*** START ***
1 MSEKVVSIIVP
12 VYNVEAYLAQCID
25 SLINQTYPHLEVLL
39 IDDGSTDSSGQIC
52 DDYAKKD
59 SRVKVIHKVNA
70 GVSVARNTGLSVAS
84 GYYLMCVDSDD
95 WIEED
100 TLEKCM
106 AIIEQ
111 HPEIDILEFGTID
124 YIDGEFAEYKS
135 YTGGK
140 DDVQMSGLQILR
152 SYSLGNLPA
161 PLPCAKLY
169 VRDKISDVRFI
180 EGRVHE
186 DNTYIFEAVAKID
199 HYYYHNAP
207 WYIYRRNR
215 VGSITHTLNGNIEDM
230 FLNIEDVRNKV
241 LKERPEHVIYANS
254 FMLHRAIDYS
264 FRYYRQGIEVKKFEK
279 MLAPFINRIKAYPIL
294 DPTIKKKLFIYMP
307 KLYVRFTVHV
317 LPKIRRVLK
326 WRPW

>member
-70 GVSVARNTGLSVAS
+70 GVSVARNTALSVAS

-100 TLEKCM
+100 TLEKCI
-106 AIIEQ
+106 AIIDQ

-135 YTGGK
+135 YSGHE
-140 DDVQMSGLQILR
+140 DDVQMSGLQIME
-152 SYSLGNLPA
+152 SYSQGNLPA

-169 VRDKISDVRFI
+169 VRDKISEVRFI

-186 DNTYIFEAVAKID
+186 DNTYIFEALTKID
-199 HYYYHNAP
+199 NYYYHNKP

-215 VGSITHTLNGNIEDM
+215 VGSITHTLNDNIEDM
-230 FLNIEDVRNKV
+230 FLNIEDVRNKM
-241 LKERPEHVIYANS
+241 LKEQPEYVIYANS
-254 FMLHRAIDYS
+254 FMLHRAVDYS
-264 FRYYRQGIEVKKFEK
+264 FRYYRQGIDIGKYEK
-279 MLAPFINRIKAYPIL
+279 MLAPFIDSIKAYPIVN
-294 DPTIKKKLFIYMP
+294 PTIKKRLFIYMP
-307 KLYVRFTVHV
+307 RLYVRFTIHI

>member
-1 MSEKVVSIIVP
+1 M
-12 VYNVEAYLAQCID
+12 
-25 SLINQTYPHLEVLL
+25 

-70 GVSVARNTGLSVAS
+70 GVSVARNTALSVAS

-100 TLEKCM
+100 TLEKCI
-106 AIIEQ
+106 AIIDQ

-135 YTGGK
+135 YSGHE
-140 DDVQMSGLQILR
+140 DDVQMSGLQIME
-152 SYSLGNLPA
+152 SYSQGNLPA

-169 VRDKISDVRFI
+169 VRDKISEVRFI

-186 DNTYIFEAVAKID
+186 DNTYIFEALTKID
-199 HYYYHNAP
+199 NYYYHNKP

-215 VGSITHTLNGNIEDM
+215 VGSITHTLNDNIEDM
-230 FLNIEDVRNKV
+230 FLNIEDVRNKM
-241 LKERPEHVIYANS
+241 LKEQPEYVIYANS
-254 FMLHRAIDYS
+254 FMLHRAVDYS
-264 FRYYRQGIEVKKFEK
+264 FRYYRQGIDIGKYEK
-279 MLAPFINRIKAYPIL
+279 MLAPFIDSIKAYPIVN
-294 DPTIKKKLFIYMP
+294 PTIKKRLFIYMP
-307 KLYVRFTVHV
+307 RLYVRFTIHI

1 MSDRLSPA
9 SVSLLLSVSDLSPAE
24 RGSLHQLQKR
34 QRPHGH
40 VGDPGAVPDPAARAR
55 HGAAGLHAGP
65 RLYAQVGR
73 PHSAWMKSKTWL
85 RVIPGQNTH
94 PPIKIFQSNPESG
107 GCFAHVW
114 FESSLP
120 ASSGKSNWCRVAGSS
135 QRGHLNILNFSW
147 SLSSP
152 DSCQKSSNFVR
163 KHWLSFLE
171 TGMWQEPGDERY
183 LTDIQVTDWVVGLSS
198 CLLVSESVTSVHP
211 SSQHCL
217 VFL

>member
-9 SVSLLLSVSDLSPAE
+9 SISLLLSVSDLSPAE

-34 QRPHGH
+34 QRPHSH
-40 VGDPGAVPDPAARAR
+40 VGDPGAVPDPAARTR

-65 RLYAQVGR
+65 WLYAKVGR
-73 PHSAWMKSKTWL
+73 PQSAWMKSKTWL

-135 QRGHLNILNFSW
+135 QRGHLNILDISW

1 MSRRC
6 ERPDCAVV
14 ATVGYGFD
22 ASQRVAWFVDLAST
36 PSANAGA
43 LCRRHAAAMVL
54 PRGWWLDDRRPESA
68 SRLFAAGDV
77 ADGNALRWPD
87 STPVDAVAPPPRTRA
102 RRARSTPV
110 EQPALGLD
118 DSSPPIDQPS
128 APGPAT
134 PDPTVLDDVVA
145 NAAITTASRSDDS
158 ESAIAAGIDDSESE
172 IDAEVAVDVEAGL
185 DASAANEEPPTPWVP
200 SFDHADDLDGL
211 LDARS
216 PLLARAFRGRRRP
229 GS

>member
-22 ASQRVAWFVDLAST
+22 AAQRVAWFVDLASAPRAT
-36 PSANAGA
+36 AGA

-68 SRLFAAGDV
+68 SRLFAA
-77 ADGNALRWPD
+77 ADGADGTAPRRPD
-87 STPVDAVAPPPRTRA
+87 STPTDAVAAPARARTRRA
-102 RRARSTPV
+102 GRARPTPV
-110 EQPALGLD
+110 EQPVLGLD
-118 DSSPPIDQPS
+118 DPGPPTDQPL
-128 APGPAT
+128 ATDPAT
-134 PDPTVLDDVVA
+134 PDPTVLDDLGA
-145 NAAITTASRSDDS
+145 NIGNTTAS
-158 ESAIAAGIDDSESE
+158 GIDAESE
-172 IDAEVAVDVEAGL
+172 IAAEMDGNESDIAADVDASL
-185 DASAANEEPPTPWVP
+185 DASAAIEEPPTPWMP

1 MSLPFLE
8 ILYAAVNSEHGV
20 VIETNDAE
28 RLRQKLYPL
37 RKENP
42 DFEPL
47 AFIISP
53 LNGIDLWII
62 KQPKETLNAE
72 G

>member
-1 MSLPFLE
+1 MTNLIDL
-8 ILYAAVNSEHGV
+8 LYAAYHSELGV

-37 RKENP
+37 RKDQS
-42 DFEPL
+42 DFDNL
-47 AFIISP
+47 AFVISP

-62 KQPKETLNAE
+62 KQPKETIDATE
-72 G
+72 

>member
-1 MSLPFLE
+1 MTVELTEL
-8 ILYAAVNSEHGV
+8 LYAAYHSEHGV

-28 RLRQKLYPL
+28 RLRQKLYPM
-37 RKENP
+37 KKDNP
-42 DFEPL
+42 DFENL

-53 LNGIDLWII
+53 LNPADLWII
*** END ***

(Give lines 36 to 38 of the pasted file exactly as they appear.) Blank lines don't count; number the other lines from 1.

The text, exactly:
-100 TLEKCM
+100 TLEKCI
-106 AIIEQ